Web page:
First things first, we need to have a conversation about the fact that it’s already 2015. When did that happen? There’s a saying that “life is like a roll of toilet paper — the closer you get to the end, the faster it goes.” If that’s true, then I’m guessing the year 2035 will go by in about one second.
Of course, with the new year comes New Year’s resolutions. Personally, I’m vowing to actually get my oil changed when that little light in my car comes on. I’m also hoping to eat a little less chocolate for breakfast, and little more oatmeal — confections are supposed to be a treat after all, not a meal. And, I want to finally master winged eyeliner without having to rely on a piece of tape next to my eyeball.
It’s not just me I have resolutions for though. I also have some hopes and dreams for the confectionery industry in 2015. And together, I think we really can achieve these Sweet Resolutions.
1. Sugar-free chocolate
Can you finally invent a sugar-free chocolate that tastes like regular-sugar chocolate? I know, I know. You’re on it. Or, you think you’ve already done it. But I’m here to tell you that everyone is just being polite when they say that whatever you’ve created tastes exactly like a Snicker’s Bar. It doesn’t. It tastes like the unwrapped candy my grandma keeps in her purse. Ok, maybe not all sugar-free chocolate tastes quite that bad. There are a few companies that are closer than others to cracking this mystery. But it’s still not quite the Hershey’s Bar I’m looking for. So maybe, could you get on this for me this year? Then, perhaps I could go back to eating chocolate for breakfast.
2. Re-brand sugar
The industry needs to continue to work on getting the message out that candy isn’t making America fat. I mean, yes, we all know sugar isn’t great if you’re on a diet. But neither are French fries, or hamburgers or large frappe mocha coffees. And all of those things are a much larger part of the American diet than gumdrops and lollipops. The thing is, people just don’t know that, they don’t understand the difference in scale. Confections have become an easy target, and everyone wants to blame everything that ails us on them. The industry needs to work together to get the word out that candy is OK. It’s a celebration food, and it shouldn’t be restricted any more than wedding cake is. Candy makers need to stand proud and tall behind their wares and tell the world that a peanut butter cup isn’t going to kill them. And they need to do it soon, before the opposition gets their message out first, and trick-or-treating turns into trick-or-fruiting.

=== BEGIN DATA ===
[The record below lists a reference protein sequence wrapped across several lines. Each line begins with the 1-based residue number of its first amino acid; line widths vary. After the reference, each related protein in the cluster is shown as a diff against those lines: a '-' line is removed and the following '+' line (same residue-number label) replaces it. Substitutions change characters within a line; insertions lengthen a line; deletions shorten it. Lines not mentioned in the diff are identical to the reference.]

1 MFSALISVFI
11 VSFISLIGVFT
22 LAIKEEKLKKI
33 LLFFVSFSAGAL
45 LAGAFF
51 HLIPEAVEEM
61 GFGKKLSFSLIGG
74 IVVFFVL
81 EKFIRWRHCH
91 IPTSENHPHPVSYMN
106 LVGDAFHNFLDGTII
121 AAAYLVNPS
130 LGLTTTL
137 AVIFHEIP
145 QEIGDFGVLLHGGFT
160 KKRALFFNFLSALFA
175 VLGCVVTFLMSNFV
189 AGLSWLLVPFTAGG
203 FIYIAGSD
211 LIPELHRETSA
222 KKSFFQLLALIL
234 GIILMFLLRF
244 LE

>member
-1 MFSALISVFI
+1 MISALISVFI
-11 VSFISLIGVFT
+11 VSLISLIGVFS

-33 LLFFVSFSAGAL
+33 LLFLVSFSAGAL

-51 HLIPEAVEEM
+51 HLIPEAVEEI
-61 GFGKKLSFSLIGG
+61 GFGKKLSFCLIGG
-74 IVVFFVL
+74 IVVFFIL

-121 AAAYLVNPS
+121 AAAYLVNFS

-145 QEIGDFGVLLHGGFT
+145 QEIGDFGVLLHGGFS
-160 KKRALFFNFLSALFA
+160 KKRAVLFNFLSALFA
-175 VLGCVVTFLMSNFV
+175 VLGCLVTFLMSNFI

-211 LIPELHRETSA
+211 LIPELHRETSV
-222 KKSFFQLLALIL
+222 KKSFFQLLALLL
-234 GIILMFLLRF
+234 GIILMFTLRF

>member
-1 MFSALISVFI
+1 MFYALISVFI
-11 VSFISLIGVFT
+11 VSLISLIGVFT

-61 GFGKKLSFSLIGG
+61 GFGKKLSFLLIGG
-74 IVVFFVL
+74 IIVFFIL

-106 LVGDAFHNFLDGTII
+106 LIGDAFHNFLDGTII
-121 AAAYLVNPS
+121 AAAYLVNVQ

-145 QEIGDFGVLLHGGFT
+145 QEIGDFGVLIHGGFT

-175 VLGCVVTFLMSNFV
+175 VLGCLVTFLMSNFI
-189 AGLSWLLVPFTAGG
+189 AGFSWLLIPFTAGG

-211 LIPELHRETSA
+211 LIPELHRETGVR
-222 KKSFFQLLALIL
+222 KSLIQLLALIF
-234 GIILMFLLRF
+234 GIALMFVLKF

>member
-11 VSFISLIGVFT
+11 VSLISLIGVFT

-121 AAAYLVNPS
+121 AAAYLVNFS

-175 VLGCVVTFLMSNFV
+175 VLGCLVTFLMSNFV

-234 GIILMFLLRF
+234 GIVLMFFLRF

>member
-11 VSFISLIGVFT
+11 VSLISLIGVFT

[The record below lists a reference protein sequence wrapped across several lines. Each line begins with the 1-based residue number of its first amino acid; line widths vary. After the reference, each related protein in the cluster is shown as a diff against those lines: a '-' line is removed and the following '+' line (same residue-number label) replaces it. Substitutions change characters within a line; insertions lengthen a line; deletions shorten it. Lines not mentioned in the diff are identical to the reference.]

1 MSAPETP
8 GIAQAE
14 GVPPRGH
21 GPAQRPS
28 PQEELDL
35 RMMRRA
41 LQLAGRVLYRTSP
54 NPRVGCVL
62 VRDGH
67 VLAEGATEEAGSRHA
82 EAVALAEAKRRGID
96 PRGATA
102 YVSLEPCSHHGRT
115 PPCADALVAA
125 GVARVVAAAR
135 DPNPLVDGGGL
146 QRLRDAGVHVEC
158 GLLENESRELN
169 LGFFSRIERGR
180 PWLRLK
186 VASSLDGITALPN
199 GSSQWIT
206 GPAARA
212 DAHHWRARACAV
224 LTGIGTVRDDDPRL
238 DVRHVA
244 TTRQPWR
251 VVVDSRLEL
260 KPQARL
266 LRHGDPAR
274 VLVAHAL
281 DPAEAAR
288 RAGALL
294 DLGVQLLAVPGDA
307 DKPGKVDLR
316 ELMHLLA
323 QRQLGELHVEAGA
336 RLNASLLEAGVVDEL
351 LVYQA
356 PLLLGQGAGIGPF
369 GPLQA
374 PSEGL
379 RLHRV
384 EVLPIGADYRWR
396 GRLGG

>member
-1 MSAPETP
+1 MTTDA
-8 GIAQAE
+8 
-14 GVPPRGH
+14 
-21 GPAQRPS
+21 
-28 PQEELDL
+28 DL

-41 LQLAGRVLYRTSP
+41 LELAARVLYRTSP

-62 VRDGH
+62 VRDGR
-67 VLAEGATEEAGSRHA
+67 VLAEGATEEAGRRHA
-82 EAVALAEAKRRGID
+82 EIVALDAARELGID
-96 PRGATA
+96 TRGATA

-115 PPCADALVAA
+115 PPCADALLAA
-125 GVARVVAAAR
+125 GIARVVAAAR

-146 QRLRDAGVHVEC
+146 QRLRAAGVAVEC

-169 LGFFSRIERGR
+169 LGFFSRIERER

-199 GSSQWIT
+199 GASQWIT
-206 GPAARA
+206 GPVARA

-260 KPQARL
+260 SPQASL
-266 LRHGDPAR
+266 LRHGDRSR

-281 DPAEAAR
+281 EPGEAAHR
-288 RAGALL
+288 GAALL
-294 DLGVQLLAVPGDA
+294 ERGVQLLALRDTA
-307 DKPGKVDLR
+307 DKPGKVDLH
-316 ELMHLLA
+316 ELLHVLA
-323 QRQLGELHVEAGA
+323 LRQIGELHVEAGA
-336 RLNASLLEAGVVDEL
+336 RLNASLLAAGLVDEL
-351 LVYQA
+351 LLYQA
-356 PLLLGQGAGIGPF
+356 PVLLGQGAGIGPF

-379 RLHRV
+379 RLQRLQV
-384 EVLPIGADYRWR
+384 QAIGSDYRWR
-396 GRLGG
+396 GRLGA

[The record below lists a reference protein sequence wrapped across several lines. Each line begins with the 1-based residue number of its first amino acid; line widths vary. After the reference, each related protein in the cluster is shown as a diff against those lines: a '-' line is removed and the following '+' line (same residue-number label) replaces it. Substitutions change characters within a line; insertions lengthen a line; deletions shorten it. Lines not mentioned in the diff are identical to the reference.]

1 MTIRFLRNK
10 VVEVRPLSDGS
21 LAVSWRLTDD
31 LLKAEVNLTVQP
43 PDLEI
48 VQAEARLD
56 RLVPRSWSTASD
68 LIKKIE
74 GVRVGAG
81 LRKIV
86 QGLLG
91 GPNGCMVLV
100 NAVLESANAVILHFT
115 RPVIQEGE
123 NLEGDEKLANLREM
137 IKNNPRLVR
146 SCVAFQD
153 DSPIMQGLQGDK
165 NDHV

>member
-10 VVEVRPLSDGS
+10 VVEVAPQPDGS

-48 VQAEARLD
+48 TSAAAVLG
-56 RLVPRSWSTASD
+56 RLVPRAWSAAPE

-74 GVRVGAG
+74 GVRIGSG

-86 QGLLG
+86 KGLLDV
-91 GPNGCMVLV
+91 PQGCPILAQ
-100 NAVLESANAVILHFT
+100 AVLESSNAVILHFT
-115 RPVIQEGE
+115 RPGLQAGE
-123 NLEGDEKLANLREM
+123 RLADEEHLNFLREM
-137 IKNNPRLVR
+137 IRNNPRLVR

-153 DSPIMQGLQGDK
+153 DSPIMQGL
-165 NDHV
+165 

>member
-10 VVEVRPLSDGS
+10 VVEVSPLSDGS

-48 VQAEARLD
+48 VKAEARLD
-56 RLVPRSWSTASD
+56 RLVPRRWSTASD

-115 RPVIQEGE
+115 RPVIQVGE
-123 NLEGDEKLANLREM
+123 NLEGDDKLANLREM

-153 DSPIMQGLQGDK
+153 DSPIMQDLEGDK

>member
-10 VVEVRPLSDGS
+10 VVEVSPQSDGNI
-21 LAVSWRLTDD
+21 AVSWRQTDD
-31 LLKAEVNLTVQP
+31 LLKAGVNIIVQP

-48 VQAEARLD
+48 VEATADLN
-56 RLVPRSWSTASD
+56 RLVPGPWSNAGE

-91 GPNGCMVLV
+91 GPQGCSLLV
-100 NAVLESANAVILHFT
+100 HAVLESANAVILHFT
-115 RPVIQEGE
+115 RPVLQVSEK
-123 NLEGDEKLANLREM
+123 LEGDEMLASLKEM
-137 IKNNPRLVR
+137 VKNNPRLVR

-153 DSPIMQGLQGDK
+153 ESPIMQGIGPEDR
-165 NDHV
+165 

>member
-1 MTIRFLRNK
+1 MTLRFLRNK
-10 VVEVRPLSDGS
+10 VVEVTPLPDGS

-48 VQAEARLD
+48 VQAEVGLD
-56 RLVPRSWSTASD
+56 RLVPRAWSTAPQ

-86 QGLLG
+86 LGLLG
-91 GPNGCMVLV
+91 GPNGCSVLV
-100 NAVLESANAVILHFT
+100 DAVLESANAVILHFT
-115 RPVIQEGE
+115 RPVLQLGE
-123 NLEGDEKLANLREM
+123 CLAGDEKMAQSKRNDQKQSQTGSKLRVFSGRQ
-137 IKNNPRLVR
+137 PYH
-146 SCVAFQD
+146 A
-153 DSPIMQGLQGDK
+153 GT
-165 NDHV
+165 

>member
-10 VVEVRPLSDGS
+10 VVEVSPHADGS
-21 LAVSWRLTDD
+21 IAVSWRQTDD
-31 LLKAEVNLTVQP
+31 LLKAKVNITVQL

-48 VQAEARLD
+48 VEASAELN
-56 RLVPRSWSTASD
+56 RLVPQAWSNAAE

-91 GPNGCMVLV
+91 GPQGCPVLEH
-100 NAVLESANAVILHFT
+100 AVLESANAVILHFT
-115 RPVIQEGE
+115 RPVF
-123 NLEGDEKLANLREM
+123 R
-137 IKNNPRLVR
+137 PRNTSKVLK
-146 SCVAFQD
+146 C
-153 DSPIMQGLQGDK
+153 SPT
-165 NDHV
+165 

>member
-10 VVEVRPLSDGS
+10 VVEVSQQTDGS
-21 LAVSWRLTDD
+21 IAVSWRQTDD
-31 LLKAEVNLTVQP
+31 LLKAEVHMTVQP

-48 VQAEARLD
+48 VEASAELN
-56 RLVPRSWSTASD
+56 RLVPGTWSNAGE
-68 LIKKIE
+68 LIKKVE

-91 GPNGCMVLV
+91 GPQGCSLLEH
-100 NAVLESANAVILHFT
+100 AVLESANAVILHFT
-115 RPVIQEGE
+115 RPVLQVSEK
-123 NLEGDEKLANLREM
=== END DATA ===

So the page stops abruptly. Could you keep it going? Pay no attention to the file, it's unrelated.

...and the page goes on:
3. Focus on emerging markets
The world is growing. It’s exciting and fun and wonderful and the candy industry shouldn’t get left behind. From Brazil to Dubai and China, there are so many consumers out there waiting to get their hands on your latest treats, and it would be a shame to let that market share go to waste just because the countries have the world “emerging” in front of the word “market.” And it’s not just finished goods that have a place in those countries. There are plenty of ingredient suppliers out there, ready and excited to serve you.
So, as you look to the next 12 months, there’s plenty of ways for the confectionery industry to stretch itself this coming year — some of which I undoubtedly failed to mention. I’m excited about the possibilities and no matter what happens, I’m looking forward to another year as part the sweetest industry there is.